Jane And The Whales
Jane (name changed to protect confidentiality) is a young woman (early 30’s) who is in a coma with brain stem damage as a result of a car accident. Her mother has contacted me through the Upledger Institute and asked that I give her CST (CranioSacral Therapy) treatments in the hospital. The hospital is a 30-minute drive from the office but I don’t say no. My own daughter is almost the same age.
I am writing after the second visit. The first visit was about 2 weeks ago and 1-1/2 weeks after the accident. Jane had not opened her eyes as yet. She lay fairly motionless in bed. I worked with her for 2 hours.
I had just come 2 days before from a trip to the Dominican Republic. In the Dominican Republic, we took a boat 90 miles off shore to hundreds of miles of coral reef and we stayed there for 5 days. The coral reef is the playground of humpback whales. They come to the protected calm waters of the Silver Bank (the name of the coral reef) to have their babies and to mate.
Penelope Smith, an animal communicator and author of the book, Animal Talk, is leading our “Whale Adventure.” As we pile into the smaller outboard motor boats, and head off to meet with the whales, Penelope interprets for the whales. What I am hoping to learn on this trip is interspecies communication with the hope that it will help me communicate with my own species. What I learn on the trip is the power of intention.
For instance, I have come to this spot across the world at great effort and great expense. Yet I find when I get there that I respond with fear to the greatness of the whales. When everyone slides into the water to be with them, my thoughts are “What were you thinking? Are you crazy? This could be dangerous!” I hold back.
Back at the boat, I remember my intention in coming. It’s to have a close encounter with the whales, a communication. I say to myself, “I create my life. I create the exact nature of my whale encounter. I am always in the water first.” I envision myself in the water and a young whale approaches me and makes direct eye contact.
Then next day I am in the water first. A 40 foot mother whale and her 12 foot long, nearly one ton baby are about 20 feet below us. The baby approaches in the exact manner of my vision and stops in front of me. For a wonderful moment we make eye contact and rest in communication. I open my mind’s ear and receive the whales’ communication.
For years I have been studying the silent communication available with CranioSacral Therapy. Recently, I have been studying animal communication through Penelope Smith’s books and this whale adventure is taking me further into trusting the process. As I learn more, I find I am using these communication techniques to receive information from the silent intelligence of the body, the wisdom found in organs, cells, and tissues.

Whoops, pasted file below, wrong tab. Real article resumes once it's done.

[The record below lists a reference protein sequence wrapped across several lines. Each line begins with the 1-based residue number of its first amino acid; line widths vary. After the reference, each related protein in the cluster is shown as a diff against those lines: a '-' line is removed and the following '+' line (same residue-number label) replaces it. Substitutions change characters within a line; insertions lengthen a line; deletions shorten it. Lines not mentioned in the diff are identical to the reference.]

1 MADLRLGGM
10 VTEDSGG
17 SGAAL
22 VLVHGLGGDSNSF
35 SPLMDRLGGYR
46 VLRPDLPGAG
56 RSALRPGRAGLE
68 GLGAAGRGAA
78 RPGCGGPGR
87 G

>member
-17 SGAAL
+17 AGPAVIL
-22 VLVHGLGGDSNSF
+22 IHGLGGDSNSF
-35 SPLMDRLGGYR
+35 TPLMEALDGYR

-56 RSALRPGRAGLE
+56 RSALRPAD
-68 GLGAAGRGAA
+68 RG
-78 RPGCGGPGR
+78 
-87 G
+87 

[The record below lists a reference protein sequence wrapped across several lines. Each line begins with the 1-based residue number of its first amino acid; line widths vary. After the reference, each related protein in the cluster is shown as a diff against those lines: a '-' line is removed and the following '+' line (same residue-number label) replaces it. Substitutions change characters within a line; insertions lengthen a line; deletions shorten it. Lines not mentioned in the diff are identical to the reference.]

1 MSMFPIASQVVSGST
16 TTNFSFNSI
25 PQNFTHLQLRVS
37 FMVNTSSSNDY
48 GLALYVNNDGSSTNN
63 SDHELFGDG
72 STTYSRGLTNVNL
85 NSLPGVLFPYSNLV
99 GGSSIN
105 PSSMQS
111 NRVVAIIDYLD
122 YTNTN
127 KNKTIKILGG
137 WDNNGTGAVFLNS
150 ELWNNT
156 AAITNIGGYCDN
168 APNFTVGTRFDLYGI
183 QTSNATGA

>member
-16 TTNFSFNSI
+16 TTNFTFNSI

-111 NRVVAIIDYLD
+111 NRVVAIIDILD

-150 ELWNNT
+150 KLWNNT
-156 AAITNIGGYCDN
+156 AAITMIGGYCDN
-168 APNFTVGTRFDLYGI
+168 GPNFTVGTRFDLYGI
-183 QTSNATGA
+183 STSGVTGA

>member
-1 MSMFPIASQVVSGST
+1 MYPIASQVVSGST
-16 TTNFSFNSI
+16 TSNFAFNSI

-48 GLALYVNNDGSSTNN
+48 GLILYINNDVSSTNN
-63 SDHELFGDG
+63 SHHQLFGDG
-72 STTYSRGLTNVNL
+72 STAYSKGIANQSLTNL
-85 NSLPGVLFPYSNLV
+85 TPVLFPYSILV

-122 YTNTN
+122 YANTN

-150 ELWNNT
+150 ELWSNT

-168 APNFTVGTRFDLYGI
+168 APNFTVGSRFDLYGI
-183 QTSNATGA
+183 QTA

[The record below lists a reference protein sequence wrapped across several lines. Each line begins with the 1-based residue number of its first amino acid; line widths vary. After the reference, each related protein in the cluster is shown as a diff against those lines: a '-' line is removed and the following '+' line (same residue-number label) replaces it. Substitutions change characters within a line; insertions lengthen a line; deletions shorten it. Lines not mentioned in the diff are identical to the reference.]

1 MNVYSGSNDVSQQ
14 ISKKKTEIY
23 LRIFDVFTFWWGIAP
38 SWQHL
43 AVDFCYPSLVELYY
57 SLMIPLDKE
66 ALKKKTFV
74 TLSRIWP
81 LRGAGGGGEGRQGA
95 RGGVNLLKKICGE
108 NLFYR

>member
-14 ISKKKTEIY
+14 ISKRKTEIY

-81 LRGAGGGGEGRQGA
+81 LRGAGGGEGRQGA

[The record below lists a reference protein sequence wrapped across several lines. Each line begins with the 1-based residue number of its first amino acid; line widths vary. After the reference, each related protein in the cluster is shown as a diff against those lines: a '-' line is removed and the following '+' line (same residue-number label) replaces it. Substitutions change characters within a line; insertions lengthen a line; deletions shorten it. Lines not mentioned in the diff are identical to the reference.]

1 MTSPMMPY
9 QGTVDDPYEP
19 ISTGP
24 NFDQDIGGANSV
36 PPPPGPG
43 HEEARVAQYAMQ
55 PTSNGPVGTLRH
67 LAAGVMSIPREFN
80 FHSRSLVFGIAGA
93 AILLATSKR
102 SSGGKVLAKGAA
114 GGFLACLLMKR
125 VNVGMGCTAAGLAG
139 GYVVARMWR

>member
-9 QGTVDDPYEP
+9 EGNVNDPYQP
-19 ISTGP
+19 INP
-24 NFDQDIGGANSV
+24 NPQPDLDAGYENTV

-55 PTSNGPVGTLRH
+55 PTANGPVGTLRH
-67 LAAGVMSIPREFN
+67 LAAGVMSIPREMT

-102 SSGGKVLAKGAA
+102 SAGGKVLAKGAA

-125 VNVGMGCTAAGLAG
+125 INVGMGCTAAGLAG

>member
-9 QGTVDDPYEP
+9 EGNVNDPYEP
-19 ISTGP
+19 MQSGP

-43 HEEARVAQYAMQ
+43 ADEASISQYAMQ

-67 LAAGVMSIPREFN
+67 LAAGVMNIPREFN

Jane’s dad and boyfriend were there with me as I worked. I found myself saying things with a confidence and a surety and I didn’t know how I knew them. I told them, “Jane wants me to tell you how very much she appreciates you being here. She hears everything you say, knows you are here and understands. She’s working very hard.” While I was talking, there was a very strong therapeutic pulse throughout her cranium.
I’ve just come from my second visit with Jane. She has improved quite a lot in 2 weeks. She’s opened her eyes from time to time and is responding to questions with hand movements.
The first 20 minutes I am doing diaphragm releases starting at the thorax and moving up. Then I am using a cranial vault hold, mainly with one hand on the occiput and the other on the frontal bone. It’s quiet for about 10 minutes and then the action begins. A successive cacophony of therapeutic pulses appearing, building in intensity, and disappearing first on one side of the occiput, then on the other, then frontal lobe, then simultaneously frontal and occiput, then the rhythm of the cerebrospinal fluid becomes strong, then quiet, then the therapeutic pulses begin again.
I notice the pulses seem to come sometimes in direct relation to conversation around Jane. Mark tells Jane, “Nancy is coming to visit on Sunday.” A therapeutic pulse like congo drums erupts throughout her cranium. My impression is Jane is very excited and happy to hear this news and I tell the family about the pulse and my impression.
In the last half hour of the two hour session, Jane begins to lift her head and hold it up, looking directly at the people around and sitting up. When the time was up, I walked out with Jane’s mother and her boyfriend. I said, “If you would like me to return to treat Jane, I will be honored to be a part of her treatment team.”
The mother said, “I think she likes it. I’ve never seen her move her head like that before.” And her boyfriend agreed, “I’ve never before seen her hold her head up like that, so straight, and sit up like that.”